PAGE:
In vivo CTL assay. To assess in vivo CTL activity after tumor challenge, an in vivo CTL assay was done as described (15). A mixture of MuLV gag85-93-coated, CFSEhigh (labeled with 5 μmol/L CFSE) target mouse spleen cells and noncoated CFSElow (labeled with 0.5 μmol/L CFSE) control mouse spleen cells (in equal volume, containing 1 × 108 cell/mL each) were injected into recipient mice (i.v., total 2 × 107 cells per mouse). Recipient mice were previously immunized with HKBA (108 organisms per mouse) mixed with MuLV gag85-93 (100 μg) or had received EL-4 gag cells (2 × 107 per mouse) in the left hind leg 6 days before target cell injection. Eighteen hours after transfer of targets, cells in spleens were analyzed by flow cytometry. The percentage of specific lysis was calculated using the following formula to determine a value for cytotoxicity: M1/M2 ratio = % total of noncoated CFSElow cells / % total of MuLV gag85-93-coated CFSEhigh cells; percentage specific lysis = 1 − [M1/M2 (PBS group) / M1/M2 (immunized or tumor group)].

Enhanced IFN-γ production from spleen cells in the absence of B cells. We developed an in vitro coculture system to determine the effects of B-cell deficiency on cytokine production after tumor cell challenge. Spleen cells from naive WT mice or naive BKO mice were cultured with irradiated EL-4 gag cells for 1 to 4 days and then restimulated with nonirradiated EL-4 gag cells before flow cytometry. IFN-γ, a cytokine that is often associated with antitumor immunity (3), was analyzed. The proportion of IFN-γ-expressing spleen cells from BKO mice was higher than that seen in naive WT mice (Fig. 1A). Most IFN-γ-producing cells from BKO spleen cells at day 3 or 4 were NK-1.1 positive (Fig. 1B). These IFN-γ+ NK-1.1+ cells were either CD8α positive or negative (Fig. 1C). The CD8α cells are probably T cells because they were also CD3ε+ (data not shown). The NK-1.1 marker can be expressed both on NK cells and activated CD8 T cells (16). These results indicate that substantially enhanced IFN-γ responses by CD8 T cells and NK cells are induced by EL-4 gag cells or D5 tumor cells but not MCA304 sarcoma cells (Fig. 1D).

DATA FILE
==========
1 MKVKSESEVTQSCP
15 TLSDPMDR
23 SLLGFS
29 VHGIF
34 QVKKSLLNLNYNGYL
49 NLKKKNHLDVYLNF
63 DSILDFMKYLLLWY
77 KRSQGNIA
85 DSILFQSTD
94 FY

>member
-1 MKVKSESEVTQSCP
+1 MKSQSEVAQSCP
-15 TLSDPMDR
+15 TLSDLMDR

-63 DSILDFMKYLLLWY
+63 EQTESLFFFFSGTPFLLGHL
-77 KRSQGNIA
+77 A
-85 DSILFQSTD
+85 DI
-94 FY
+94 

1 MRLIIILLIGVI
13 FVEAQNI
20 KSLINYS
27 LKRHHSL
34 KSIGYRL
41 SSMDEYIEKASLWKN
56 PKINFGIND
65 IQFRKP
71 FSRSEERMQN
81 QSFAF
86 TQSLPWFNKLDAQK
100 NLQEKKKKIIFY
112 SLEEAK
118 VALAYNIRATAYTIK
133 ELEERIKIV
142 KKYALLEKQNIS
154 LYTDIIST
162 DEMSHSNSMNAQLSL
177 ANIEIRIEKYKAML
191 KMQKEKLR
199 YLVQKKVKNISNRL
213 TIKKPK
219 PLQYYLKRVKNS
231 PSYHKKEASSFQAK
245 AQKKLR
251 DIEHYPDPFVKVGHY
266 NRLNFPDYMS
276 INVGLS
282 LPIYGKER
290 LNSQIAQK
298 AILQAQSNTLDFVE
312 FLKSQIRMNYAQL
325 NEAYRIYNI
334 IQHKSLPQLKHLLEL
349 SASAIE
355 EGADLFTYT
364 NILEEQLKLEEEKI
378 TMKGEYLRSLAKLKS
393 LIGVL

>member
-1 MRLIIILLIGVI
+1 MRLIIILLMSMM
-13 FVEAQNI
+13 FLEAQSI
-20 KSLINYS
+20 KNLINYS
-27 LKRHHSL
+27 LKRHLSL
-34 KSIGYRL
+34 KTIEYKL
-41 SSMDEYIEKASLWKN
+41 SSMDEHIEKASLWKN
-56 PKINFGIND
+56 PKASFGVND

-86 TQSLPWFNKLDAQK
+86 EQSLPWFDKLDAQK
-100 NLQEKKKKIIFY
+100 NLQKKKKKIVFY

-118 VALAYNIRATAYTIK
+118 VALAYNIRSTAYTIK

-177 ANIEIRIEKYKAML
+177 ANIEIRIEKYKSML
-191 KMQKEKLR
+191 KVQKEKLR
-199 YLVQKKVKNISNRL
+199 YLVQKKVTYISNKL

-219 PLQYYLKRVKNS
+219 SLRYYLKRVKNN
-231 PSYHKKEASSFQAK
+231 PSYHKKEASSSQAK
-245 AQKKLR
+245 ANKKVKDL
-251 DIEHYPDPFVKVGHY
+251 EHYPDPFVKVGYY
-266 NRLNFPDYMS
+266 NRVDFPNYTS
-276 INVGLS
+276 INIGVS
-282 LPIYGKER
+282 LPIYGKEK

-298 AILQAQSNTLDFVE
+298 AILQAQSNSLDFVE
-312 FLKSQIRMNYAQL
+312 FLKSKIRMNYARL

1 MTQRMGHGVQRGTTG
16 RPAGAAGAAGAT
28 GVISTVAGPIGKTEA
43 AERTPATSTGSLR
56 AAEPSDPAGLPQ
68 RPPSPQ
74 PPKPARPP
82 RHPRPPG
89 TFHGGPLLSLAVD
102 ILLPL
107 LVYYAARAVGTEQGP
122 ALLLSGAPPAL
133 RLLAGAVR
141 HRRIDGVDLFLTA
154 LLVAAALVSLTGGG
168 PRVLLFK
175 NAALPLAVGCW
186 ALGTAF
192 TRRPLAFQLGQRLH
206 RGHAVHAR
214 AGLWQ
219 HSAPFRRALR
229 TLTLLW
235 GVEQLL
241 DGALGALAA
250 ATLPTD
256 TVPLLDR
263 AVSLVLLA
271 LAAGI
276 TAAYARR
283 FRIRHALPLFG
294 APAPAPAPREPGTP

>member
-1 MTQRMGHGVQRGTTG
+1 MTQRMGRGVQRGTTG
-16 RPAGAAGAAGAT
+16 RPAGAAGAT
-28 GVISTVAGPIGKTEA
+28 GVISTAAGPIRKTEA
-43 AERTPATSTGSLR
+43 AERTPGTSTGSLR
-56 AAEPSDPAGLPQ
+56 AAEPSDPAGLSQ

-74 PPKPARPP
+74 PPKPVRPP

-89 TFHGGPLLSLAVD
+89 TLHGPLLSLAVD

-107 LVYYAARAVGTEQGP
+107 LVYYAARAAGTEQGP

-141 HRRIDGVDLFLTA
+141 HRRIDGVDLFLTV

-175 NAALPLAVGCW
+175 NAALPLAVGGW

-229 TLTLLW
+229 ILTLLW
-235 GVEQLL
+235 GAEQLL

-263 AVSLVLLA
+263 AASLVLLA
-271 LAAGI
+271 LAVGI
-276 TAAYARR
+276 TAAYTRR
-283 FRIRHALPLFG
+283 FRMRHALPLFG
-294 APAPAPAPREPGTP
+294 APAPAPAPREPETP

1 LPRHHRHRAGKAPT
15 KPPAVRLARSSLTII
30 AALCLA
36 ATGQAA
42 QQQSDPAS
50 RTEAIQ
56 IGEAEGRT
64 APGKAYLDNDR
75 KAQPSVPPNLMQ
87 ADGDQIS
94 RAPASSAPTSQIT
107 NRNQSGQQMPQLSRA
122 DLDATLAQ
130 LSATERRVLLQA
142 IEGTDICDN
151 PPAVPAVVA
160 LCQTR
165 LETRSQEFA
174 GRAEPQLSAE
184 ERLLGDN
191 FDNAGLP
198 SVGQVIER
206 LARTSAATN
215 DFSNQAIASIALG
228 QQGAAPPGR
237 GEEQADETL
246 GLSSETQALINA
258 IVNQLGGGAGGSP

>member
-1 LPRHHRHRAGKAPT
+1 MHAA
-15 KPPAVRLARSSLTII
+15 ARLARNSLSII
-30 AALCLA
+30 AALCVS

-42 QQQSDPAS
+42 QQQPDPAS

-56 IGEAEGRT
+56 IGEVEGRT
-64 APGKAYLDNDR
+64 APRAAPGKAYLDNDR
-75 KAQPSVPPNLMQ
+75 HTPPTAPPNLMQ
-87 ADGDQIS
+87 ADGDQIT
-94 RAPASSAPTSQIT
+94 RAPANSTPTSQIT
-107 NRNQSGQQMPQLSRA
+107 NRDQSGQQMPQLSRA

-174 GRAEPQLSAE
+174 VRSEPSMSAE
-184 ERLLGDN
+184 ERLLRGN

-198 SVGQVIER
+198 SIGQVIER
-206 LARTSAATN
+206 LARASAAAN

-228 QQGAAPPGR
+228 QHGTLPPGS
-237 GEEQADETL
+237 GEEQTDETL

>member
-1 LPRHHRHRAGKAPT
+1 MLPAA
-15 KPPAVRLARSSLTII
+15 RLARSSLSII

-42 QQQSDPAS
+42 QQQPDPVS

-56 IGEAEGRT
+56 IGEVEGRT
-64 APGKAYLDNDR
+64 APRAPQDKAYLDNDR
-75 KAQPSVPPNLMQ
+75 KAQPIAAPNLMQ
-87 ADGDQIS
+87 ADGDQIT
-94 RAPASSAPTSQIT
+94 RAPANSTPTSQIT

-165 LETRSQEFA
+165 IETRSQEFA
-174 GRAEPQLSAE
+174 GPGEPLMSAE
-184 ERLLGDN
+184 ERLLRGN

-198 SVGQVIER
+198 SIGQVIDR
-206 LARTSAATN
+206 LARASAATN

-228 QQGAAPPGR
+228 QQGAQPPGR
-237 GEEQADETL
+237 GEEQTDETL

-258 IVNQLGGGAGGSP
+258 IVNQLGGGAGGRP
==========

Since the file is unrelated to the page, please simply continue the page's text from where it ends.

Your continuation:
Figure 1.

IFN-γ expression by spleen cells after coculture with EL-4 gag cells in vitro. Naive spleen cells from WT or BKO mice were cocultured with irradiated EL-4 gag cells. Cells were restimulated with nonirradiated EL-4 gag cells just before intracellular cytokine staining and flow cytometric analysis. In the control group, naive spleen cells were cultured for 4 days without any challenges. A, percentage of IFN-γ+ spleen cells. *, P < 0.01, WT (EL-4 gag) versus BKO (EL-4 gag) at days 1 to 4. B, proportion of IFN-γ+ BKO spleen cells that express CD8α (○) or NK-1.1 (□) at days 1 to 4. C, CD8α and IFN-γ expression in NK-1.1+ cells 3 days after EL-4 gag cell challenge in vitro. Numbers, percentage of IFN-γ+ cells. D, CD8α and IFN-γ expression in NK-1.1+ cells 3 days after coculture with D5 or MCA304 tumor cells. C and D, results are representative of four experiments.

Figure 1.